A simple way to test if your yard has clay soil is to roll a lump of it into a ball because clay soil is a bit like plasticine. If it sticks and you can squeeze out water, it’s probably got a lot of clay in there.
Improving the soil drainage of clay soil is going to take anywhere from a few months to a few years. Chances are, you won’t want to be waiting that long before you can get daylilies planted and enjoy their vibrant blooms.
The faster way to prepare your soil is to use a landscaping fabric to seal it off so weeds can’t grow (soil solarization), then plant a container bed in that area or build one out of wood such as old pallets or even brick so you can fill in that area with good draining compost.
If you’re planning to use a container bed, make sure there’s at least 15” depth as daylilies need to be planted 12” deep. For sizing, they’re also planted between 12” and 18” apart so consider how many daylilies you want to plant when you’re deciding on your grow area or the size of container you’ll need.
The Right Way to Plant Your Daylilies
Some gardeners skip a vital part in soil prep work for daylilies because these plants can be given a boost by helping them to spread their roots by planting them over a miniature mountain of soil first rather than just plopping them into the ground.
For each daylily you’re planting, you’re always best to dig the hole wider than you need and down to depth of at least 12”. When you put the daylily into the soil and cover it, only the crown should be above the top soil.
For bare-root daylilies, the mount is the real kicker that helps daylilies grow strong roots as it prevents from them compacting together.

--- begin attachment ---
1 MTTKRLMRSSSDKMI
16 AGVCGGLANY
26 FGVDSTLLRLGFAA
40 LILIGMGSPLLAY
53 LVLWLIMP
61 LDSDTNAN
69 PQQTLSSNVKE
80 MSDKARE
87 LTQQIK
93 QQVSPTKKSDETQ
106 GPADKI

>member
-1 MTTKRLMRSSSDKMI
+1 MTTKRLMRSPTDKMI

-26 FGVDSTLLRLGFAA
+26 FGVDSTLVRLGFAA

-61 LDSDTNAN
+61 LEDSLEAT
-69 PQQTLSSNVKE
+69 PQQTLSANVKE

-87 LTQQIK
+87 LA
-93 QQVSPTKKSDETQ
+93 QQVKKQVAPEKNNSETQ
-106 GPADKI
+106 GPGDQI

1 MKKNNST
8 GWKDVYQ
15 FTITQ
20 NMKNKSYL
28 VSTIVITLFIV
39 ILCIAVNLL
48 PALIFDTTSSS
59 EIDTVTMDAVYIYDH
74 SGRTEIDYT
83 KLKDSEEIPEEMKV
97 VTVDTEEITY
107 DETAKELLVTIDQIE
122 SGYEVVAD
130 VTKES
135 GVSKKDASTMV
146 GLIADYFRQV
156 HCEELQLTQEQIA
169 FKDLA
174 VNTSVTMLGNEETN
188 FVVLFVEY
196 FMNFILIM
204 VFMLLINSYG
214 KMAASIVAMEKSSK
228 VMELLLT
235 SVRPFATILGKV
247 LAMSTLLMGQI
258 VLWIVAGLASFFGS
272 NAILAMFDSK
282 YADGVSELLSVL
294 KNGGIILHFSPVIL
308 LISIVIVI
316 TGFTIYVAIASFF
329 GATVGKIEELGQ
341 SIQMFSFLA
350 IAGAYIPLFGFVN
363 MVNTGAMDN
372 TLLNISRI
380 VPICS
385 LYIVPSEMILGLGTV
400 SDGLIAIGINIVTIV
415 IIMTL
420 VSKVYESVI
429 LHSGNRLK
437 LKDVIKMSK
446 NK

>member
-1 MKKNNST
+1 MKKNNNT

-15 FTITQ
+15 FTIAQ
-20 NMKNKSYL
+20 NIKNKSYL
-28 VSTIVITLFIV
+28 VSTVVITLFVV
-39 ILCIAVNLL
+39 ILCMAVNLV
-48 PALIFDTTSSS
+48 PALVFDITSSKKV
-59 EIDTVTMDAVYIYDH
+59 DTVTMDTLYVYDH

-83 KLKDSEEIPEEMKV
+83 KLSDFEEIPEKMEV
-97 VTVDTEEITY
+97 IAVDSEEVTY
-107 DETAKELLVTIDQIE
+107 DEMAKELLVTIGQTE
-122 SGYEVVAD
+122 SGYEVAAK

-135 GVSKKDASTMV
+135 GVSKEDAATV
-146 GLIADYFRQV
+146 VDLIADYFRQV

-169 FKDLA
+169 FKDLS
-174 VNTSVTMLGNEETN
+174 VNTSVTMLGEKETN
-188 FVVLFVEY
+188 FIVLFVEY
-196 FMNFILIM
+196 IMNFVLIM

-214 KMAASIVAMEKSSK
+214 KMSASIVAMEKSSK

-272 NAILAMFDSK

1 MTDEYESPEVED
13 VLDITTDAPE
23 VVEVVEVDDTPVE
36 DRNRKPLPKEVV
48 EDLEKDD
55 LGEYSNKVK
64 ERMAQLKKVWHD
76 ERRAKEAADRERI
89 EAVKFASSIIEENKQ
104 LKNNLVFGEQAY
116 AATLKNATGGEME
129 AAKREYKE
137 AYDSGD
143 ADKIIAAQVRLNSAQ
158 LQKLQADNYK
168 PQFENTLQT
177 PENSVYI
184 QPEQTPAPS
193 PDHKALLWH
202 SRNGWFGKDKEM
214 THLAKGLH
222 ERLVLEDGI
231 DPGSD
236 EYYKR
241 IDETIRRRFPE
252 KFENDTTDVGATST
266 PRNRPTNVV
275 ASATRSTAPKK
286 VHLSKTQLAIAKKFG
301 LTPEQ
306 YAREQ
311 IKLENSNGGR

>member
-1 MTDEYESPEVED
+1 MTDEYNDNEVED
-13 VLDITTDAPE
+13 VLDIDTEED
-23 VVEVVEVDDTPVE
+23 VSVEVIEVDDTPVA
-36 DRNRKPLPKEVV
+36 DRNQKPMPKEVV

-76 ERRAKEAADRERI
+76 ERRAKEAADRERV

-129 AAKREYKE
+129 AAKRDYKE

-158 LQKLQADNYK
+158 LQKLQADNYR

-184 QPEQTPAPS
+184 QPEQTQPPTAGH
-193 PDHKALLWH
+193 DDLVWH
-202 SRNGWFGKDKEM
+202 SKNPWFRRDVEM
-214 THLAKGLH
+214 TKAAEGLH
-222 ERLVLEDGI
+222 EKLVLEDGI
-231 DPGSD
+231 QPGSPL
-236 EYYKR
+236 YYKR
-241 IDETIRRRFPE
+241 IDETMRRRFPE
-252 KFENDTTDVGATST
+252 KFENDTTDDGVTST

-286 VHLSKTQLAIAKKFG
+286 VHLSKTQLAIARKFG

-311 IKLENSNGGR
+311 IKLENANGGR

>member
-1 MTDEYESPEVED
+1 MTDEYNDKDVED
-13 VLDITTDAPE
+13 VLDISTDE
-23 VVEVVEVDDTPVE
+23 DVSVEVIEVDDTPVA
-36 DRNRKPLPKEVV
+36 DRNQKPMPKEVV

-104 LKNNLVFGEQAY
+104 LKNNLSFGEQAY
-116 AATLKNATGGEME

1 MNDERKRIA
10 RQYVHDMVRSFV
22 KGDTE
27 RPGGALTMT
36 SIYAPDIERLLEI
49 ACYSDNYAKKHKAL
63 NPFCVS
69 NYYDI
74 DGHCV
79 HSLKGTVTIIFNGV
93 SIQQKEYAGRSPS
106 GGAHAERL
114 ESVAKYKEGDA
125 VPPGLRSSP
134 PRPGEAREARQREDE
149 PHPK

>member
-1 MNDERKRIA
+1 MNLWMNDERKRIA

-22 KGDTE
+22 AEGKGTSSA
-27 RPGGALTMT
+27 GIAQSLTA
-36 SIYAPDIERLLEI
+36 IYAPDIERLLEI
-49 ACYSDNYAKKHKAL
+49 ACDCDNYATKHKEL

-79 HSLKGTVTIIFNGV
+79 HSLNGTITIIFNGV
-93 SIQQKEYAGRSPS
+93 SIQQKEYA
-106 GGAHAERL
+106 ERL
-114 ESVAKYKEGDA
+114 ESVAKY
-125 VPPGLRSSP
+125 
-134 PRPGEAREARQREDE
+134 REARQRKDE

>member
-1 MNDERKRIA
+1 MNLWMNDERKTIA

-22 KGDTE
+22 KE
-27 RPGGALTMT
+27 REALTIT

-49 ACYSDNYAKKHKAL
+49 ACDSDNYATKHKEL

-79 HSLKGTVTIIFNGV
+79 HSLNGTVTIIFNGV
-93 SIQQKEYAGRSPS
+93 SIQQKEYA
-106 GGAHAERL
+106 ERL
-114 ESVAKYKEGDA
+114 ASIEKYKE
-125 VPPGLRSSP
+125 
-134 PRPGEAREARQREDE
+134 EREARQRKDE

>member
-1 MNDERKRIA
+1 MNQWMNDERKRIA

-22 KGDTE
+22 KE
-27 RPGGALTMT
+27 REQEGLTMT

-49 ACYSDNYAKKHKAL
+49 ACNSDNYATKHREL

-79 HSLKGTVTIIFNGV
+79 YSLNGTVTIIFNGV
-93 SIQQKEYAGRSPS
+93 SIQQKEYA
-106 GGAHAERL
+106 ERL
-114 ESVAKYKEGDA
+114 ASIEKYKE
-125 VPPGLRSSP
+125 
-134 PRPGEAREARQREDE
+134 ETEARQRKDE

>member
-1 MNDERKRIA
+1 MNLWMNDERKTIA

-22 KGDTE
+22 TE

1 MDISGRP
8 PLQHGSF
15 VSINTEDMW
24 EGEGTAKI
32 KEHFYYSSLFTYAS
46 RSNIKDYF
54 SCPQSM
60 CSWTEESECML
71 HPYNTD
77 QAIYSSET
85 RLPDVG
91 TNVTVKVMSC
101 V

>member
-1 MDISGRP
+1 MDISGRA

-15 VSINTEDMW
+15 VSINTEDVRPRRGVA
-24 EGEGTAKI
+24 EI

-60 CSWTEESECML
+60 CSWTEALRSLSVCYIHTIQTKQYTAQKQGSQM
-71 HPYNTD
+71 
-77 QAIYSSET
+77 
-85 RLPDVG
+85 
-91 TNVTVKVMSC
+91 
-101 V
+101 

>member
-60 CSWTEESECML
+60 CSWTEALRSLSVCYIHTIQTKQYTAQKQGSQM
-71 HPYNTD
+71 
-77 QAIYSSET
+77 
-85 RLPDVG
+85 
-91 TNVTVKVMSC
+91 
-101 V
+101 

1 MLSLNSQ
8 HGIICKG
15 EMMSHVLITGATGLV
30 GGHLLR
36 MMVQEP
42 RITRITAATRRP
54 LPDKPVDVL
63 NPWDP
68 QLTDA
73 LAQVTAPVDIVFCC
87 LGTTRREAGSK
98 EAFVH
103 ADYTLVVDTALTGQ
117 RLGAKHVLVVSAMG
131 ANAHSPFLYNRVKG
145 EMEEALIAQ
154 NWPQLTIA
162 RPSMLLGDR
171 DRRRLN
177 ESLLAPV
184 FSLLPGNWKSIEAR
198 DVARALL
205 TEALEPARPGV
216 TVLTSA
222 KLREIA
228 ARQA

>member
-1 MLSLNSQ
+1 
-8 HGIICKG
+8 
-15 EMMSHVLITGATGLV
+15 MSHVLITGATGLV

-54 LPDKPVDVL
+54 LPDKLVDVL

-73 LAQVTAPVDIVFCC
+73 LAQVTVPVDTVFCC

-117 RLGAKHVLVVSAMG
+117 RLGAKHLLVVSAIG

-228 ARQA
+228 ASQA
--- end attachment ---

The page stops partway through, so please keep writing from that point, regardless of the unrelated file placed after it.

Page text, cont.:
Simply build a pile of soil so you can spread each of the roots over it to give them plenty of space to grow thicker without crowding beneath the soil. They’ll last a lot longer.
Here’s a quick video showing the mounting technique for planting daylilies:
Something to note here is that this technique makes daylilies grow faster and stronger but if you’re a bit late to the planting, such as after Spring, then if you plant the roots more compactly, they’ll bloom faster, but the stalks won’t be as strong.
Watering Care with Daylilies
To get blooms daily from your daylilies, care should be taken to make sure they get plenty of water, but never over open blooms.
When watering, the water should penetrate deep into the soil, which is why it’s best to have well-draining soil as you need to give them a lot of water. If your soil doesn’t drain well, it results in standing water and that’s never good for the roots of any plant.
Watering daylilies from above when the bloom is open can cause two problems. If it’s done during the afternoon heat, the open blooms can produce spots and wilting.
If it’s done in the evening before the bloom closes, when the stalk produces a bloom the next day, that’s likely to be spotty.
Daylilies need the soil watered for the roots to do their thing. The spring is when you really want to go at it and deep water your daylilies, meaning drench the soil so the water reaches a good depth into the soil.
It’s in the spring that the plant produces the stalks and buds that’ll keep it blooming throughout the season.